'Bovis' spread risk raised

Concerns are being raised about the biosecurity procedures of Transpower, with movements on farm with Mycoplasma bovis. Photo: SRL files
Concerns are being raised about the biosecurity procedures of Transpower, with movements on farm with Mycoplasma bovis. Photo: SRL files
A Teviot Valley farmer is concerned about Transpower New Zealand's vehicle movements on the area's dairy and beef properties, which he says could spread the cattle disease Mycoplasma bovis.

However, Transpower has assured farmers it has biosecurity management procedures and policies in place to mitigate any risks.

The company's service contractors need to drive over properties to inspect high-voltage structures and they were out and about in the valley during the past couple of weeks.

Retired farmer Peter Macdonald, of Millers Flat, said it was ''irresponsible'' of Transpower to inspect the network at this time of year, when stock were being wintered from other areas, including Southland, and concentrated in paddocks.

''We've got a notice from Transpower about contractors inspecting pylons around Roxburgh but about this time of year there are dairy herds being grazed and they could spread M. bovis from property to property.''

''Farmers are feeding winter crops and there is mud, which could be transferred [on vehicles] and could easily transport the bacteria to other farms.''

''Common sense should prevail. They should be inspecting in December, January and February, when it is warm and there is no mud and the dairy herds have gone home.''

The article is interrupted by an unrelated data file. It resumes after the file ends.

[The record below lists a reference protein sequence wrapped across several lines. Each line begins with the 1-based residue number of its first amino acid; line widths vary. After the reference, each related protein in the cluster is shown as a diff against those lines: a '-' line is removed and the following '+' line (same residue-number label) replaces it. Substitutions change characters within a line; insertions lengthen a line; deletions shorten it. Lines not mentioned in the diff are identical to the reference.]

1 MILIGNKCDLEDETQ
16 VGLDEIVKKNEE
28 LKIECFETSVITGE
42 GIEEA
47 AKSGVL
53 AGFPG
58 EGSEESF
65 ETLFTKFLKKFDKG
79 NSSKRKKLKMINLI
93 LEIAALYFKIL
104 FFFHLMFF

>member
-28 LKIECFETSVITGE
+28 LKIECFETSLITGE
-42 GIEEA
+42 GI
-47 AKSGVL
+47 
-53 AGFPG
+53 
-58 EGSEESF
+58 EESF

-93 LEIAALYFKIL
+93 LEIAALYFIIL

He had attended a recent M. bovis public meeting in Alexandra, run by the Ministry of Primary Industries.

''They (MPI representatives) said M. bovis bacteria can survive in wet mud, although exposure to sunlight kills it rapidly,'' he said.

He said Transpower representatives said the company had biosecurity management practices in place.

He had heard of a farmer who would not allow a Transpower contractor to drive his vehicle on to his property, but who elected to drive the contractor around in one of his own farm trucks to inspect the network.

Transpower stakeholder engagement manager Geoff Wishart said the company had strict biosecurity policies and requirements in place. It also worked closely with DairyNZ and MPI on M. bovis, didymo, myrtle rust and other biosecurity issues.

''Our service providers going out on to properties know what is required of them,'' Mr Wishart said.

Contractors' vehicles and boots were cleaned before going on properties when they were asked to do so.

''Our guys take it seriously.''

He said DairyNZ representatives would also be talking to those attending the Transpower conference next month.

A Transpower information sheet outlining its biosecurity measures includes ensuring service providers have comprehensive biosecurity and contamination management plans in place, a database, which has site specific information, and procedures including washing vehicles, equipment and footwear.

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